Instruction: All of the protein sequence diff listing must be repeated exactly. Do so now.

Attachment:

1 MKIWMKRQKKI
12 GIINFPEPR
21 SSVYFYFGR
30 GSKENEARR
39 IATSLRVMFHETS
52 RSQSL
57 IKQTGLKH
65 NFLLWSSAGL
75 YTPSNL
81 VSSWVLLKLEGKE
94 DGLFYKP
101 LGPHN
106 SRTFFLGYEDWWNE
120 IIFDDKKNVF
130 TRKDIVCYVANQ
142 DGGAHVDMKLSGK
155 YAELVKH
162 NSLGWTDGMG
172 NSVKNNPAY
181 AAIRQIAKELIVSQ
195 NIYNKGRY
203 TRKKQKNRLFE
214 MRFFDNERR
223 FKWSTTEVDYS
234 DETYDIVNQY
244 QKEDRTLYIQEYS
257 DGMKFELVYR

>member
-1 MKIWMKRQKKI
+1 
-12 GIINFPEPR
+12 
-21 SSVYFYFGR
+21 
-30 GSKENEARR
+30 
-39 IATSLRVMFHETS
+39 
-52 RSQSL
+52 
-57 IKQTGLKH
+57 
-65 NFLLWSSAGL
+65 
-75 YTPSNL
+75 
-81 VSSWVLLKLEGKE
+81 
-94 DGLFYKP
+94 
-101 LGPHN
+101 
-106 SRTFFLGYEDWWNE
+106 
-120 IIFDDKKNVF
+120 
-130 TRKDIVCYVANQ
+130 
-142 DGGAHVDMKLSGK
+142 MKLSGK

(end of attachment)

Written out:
1 MKIWMKRQKKI
12 GIINFPEPR
21 SSVYFYFGR
30 GSKENEARR
39 IATSLRVMFHETS
52 RSQSL
57 IKQTGLKH
65 NFLLWSSAGL
75 YTPSNL
81 VSSWVLLKLEGKE
94 DGLFYKP
101 LGPHN
106 SRTFFLGYEDWWNE
120 IIFDDKKNVF
130 TRKDIVCYVANQ
142 DGGAHVDMKLSGK
155 YAELVKH
162 NSLGWTDGMG
172 NSVKNNPAY
181 AAIRQIAKELIVSQ
195 NIYNKGRY
203 TRKKQKNRLFE
214 MRFFDNERR
223 FKWSTTEVDYS
234 DETYDIVNQY
244 QKEDRTLYIQEYS
257 DGMKFELVYR

>member
-1 MKIWMKRQKKI
+1 
-12 GIINFPEPR
+12 
-21 SSVYFYFGR
+21 
-30 GSKENEARR
+30 
-39 IATSLRVMFHETS
+39 
-52 RSQSL
+52 
-57 IKQTGLKH
+57 
-65 NFLLWSSAGL
+65 
-75 YTPSNL
+75 
-81 VSSWVLLKLEGKE
+81 
-94 DGLFYKP
+94 
-101 LGPHN
+101 
-106 SRTFFLGYEDWWNE
+106 
-120 IIFDDKKNVF
+120 
-130 TRKDIVCYVANQ
+130 
-142 DGGAHVDMKLSGK
+142 MKLSGK